CIOs are at the forefront of digital transformation, and this isn’t going to change anytime soon. Although the word suggests otherwise, transformations are never static. Ultimately, digital transformation should result in a condition that allows for continuous development and change.
For good reason, today’s CIO is more involved in marketing functions than in the past. Where the CMO may have previously outsourced to an agency, the CIO is now more integral to external customer experiences, owing to digital technology’s ability to connect external and internal users. And, unlike previous internal initiatives, the CIO should be concerned about technology utilized by people over whom they have no control: end consumers.
CIOs should also address the emergence of new internal marketing requirements. They are frequently hired in to complete certain tasks, but they are swiftly called upon to address a variety of other issues inside their businesses.
CIOs can’t go it alone in this situation. To achieve a long-term digital transformation, they will need to engage and develop with a number of internal and external stakeholders.
With that in mind, here are three essential objectives that CIOs should put first on their to-do lists.
Look for good connective tissue
Despite the fact that departments within a business may communicate often, each has its own set of goals and objectives for a digital transformation. To put it another way, it can appear that they have no common ground on which to collaborate.
This is frequently due to the fact that several departments use separate platforms, each with its own “center of the universe.” As a result, the IT department has been split into many teams, each focusing on a different frontend or backend platform.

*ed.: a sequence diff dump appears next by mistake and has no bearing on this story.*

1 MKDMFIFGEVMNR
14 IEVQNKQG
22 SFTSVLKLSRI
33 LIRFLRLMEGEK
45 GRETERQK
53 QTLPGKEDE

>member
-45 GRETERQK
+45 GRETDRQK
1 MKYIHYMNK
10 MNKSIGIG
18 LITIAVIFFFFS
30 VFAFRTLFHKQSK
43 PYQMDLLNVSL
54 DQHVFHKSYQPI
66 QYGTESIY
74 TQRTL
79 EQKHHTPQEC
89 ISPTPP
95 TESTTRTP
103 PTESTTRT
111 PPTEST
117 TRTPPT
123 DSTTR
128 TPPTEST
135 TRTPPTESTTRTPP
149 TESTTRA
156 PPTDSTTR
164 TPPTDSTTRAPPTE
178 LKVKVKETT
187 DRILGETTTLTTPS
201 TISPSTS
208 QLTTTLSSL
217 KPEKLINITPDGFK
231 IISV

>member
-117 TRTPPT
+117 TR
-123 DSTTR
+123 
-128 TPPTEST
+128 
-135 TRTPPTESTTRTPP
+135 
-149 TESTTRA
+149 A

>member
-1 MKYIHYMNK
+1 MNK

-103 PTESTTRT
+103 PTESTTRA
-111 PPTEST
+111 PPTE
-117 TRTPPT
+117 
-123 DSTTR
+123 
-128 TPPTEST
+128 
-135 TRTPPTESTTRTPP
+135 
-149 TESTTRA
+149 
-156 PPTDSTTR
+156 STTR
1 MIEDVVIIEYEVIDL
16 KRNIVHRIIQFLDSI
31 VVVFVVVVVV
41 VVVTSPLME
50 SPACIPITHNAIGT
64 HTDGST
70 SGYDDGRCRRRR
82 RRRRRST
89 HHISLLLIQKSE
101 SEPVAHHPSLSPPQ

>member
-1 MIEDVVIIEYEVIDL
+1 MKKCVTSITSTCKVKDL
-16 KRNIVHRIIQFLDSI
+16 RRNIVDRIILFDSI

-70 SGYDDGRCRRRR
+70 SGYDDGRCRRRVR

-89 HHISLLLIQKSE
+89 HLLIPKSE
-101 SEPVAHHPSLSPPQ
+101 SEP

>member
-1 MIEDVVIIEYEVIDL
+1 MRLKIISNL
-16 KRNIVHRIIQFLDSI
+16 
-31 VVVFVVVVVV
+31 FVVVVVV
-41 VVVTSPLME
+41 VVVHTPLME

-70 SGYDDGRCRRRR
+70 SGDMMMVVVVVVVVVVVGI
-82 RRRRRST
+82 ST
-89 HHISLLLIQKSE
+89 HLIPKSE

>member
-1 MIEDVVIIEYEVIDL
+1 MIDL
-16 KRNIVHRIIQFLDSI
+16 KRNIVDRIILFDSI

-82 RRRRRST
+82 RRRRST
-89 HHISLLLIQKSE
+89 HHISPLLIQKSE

Where should a CIO search for connective tissue? Finding allies within the organization — people who can see the broader picture is a good place to start. If none are accessible right away, seek executives who are aware of market developments and have a passion for addressing them, as well as people who are digitally savvy and technologically adept.
Outside resources can also be beneficial because they are platform-agnostic (or should be!) and can therefore see the broad picture, assisting in the creation of a messaging platform that stresses common ground that the rest of the business can understand.
Instead of focusing on the platforms themselves, create a customer-centric architecture
Organizations all too often allow the platforms they use to dictate how they should view the world. Platforms, on the other hand, are built and optimized to deliver on the platform’s promises and KPIs, which may or may not align with the organization’s goals. To effectively empower the business, organizations seek a customer-centric architecture, not a platform-centric design.
To get the most out of this investment, businesses will need to think about it, develop a strategy, and comprehend the long-term goals of digital transformation. The good news is that it’s never too late to take a step back and rethink strategy. In fact, every time businesses pause to reassess and begin measuring objectives based on new information, the firm will profit.
Accept that value is more important than money
Traditionally, IT departments have been viewed as cost centers rather than resources that can help the firm and its customers gain substantial value. As more businesses rely on all of their teams and organizations to provide value, it’s critical to acknowledge that much of that value will be generated by the technology itself.
To put it another way, IT is critical to the organization’s overall adaptability and nimbleness. The goal of a digital transformation is to outperform the competitors and take control of the market. This will necessitate investments, but those investments will pay off handsomely for those that innovate.